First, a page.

• United States AKA Chicago: The last remnant of the America of old though it is a pale shadow of what it once was it is still a mighty behemoth stretching from Sudbury to Memphis, from Kansas City to Stahlburrgh. Yet it is a dying titan besieged from the west by Barbarian hordes of horse riders and to the east petty rival kingdoms and city states test the boarders. While it decays within as the nobles bicker and scheme against one another and the nation, only the core province of Illinois maintains the legion while the rest rest contend themselves with pitiful levies and unprincipled mercenary bands.
  • The South: A land of chivalry, soul food, southern gentleman and the stomping of the peasantry. Many of the lands being best described as a southern fried version of Bretonnia complete with vast nobles plantation estates, tropical disease and giant alligators. Though to the west the merchant Republic of New Orleans is a thriving center art, literature, culture and republican ideals ruling over much of Louisiana. It's just standing right between the two is the darklands ruled over by vile vampiric lords, undead stalk the swamps and mad scientist conduct the most unholy of experiments.
  • Appalachia: two words Hillbilly Highlanders!
  • The Great Plains: The vast swaths of grassland and desert plains have come to be dominated by the cowboys. Long since trading away the firearms of their ancestors for the bow & arrow. They've taken up the ways of the steppe nomads of the ancient world becoming the bane of all civilized lands on both sides of the continent (may or may not be the equivalent of the equivalent chaos worshipers).
  • East Coast: Think Westeros and the Northern Kingdoms from Witcher.
 
The Freer the Trade, the Freer the Folk: Structure of the Mackinaw League

The Mackinaw League is the fifth Great Lakes trade organization since the dawn of the new Medieval era. Excepting the first league, known as the Great Lakes Area Federal Emergency Relief Office, all leagues have emerged naturally from the interactions of traders seeking mutual benefit through commerce, that most American of enterprises. The league has a fluid structure that varies from town to town and from year to year, but below is a cursory outline.

Structure

The League consists of merchants living along the shore of the Great Lakes and their tributaries. To be a league merchant, you must be born to Lakelander parents, you must be subject to Lakelander laws, and you must be in possession of a commercial education (even if it comes informally). The ultimate goal of the league is to manage the heterogeneous interests of its merchants for the enhancement of trade, and to secure the maximum amount of independence for the cities of the league.Most professions are represented by guilds or “Unions”, with each union being lead by a ‘captain of industry.’

League towns are centered around the local Chamber of Commerce. Chambers operate much like an early stock exchange. It is here that records are kept, handshakse are had, and meetings are held. Each Chamber is overseen by a Tycoon. Tycoons are elected by the Chamber’s merchants to three-year terms. Tycoons are genuinely the wealthiest and most powerful members of their communities and in many cases effectively operate as minor princes. While they have an enormous amount of power over the day to day operations of their town, they are still ultimately bound by the desires of their merchants and, to a lesser extent, the state to which they pledge fealty.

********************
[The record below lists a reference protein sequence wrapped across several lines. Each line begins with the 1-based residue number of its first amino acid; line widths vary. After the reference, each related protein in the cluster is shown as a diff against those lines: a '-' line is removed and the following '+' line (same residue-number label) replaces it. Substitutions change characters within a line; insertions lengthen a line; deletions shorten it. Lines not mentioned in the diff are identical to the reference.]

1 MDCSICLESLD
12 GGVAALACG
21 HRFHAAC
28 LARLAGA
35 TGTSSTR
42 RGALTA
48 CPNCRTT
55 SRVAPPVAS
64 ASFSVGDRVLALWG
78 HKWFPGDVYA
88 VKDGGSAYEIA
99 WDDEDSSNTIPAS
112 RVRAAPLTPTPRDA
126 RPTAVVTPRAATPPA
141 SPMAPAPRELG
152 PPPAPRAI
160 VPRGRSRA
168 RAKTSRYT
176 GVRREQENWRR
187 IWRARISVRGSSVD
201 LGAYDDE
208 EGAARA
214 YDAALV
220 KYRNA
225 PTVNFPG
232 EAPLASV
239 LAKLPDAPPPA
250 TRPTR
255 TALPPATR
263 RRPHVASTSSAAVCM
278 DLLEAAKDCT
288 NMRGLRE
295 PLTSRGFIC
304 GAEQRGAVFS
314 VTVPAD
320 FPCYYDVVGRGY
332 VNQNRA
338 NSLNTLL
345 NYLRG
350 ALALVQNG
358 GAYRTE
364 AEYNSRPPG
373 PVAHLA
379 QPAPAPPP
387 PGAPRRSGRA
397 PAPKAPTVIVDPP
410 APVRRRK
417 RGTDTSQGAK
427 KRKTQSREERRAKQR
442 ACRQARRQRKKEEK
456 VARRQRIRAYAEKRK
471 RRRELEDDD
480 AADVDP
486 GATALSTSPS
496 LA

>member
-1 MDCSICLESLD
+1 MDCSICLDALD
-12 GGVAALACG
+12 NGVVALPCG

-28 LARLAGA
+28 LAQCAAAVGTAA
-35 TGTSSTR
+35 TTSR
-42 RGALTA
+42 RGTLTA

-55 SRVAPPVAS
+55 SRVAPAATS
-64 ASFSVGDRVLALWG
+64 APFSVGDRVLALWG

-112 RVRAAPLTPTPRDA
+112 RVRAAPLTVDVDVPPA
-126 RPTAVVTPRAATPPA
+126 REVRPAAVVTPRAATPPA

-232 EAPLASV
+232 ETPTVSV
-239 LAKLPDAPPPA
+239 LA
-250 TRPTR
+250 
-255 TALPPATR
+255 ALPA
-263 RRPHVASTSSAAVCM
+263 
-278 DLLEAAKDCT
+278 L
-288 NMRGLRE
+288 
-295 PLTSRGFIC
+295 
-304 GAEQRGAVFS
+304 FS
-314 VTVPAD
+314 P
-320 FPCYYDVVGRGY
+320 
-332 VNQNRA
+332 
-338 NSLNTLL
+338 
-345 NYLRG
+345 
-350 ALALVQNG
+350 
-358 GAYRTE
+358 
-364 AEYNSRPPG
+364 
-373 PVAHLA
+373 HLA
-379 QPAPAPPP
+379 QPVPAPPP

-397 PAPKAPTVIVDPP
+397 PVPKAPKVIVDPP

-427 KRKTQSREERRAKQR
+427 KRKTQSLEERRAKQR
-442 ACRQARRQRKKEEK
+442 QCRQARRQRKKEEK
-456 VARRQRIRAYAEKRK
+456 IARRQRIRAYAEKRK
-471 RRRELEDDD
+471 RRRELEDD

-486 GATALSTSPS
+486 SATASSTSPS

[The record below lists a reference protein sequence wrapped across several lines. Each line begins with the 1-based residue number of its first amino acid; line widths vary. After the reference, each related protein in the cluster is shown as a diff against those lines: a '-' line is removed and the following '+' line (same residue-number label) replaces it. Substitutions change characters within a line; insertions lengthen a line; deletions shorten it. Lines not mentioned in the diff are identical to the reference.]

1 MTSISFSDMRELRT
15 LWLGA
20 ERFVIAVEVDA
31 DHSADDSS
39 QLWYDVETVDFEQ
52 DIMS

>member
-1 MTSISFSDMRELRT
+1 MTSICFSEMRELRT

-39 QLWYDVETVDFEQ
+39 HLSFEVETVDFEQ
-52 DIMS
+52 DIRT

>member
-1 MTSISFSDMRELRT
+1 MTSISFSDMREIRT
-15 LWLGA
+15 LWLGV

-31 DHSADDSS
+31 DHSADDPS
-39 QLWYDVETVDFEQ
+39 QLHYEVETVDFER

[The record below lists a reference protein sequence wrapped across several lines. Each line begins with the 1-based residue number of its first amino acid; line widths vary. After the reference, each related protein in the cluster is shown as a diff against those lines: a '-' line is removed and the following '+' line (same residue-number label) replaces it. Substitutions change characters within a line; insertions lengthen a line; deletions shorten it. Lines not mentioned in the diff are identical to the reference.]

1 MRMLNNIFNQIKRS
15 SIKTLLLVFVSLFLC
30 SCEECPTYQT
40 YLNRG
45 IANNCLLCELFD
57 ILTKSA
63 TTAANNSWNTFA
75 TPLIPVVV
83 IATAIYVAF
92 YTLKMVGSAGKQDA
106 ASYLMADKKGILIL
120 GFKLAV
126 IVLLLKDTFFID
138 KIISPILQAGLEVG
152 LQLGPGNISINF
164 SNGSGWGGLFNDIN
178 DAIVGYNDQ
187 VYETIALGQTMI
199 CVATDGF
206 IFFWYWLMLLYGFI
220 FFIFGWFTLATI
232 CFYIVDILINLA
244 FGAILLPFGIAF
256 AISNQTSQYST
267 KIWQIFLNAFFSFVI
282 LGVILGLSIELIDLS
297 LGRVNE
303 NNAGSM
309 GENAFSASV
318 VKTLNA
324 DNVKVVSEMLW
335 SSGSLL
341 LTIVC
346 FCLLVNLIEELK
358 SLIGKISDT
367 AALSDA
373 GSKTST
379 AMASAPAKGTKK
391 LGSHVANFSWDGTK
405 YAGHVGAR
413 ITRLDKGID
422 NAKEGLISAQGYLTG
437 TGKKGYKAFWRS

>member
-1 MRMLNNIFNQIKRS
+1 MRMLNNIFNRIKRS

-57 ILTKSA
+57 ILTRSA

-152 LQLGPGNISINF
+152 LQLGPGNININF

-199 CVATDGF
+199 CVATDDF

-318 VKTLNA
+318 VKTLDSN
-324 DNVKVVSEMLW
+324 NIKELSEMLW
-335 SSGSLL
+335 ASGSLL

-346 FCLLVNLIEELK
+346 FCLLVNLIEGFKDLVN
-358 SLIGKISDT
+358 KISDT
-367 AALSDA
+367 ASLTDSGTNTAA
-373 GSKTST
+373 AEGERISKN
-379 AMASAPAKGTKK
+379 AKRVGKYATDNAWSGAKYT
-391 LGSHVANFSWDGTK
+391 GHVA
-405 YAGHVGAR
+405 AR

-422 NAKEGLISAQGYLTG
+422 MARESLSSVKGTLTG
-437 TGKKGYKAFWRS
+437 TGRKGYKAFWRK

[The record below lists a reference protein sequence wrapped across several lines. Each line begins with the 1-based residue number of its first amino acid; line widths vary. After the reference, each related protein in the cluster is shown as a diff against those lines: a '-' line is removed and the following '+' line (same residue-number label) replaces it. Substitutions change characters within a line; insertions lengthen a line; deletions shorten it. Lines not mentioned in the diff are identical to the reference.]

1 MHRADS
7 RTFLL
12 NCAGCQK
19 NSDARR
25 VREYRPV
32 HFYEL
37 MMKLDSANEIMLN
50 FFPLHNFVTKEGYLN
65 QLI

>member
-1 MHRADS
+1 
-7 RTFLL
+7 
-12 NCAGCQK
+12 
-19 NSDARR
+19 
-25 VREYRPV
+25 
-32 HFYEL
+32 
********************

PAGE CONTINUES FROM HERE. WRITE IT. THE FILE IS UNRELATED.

Meetings are called by the Tycoon either on a regular basis or if the local merchants demand it. Issues are raised and debates are held. The ultimate voting process is based on the consent of all members, where consent is defined as “lack of dissent.” Even if a league member doesn’t get his way but his proposal is unlikely to gain appreciable support, he is usually obliged to remain silent by convention. If dissenters can raise sufficient clamor however,, a compromise wil have tol be worked out.

The most important duty of the Tycoon is to represent his township at the General Shareholders Meeting in the Grand Chambers of Detroit, Chicago, or Buffalo to vote on bylaws, organize trade policy, and to modify the League Compact. While they theoretically may send a representative in their place, most Tycoons take the opportunity to flaunt their wealth in person. Famously, the Tycoon of the village Marquette on Lake Superior embezzled money from his rather poor Chamber to build the Son of Dogman in an attempt to put himself on par with the great Tycoons of Chicago, Detroit and Buffalo. When word reached Marquette of his crime, he was subjected to the harshest punishment prescribed by the LEague: a hole was drilled in the ice of Lake Superior, and he was cast in.

Foreign Rleations

Aside from setting prices and providing for intraleague cooperation, the League’s greatest goal is to minimize the power that the Governors and Presidents have over their towns.

Genesee county is of course the greatest example of League independence. The county is effectively run by local league merchants, much to the chagrin of the local noble class. The Count of Genesee is by law also the tycoon of the Great Chamber of Buffalo, making him one of the three Executive Tycoons.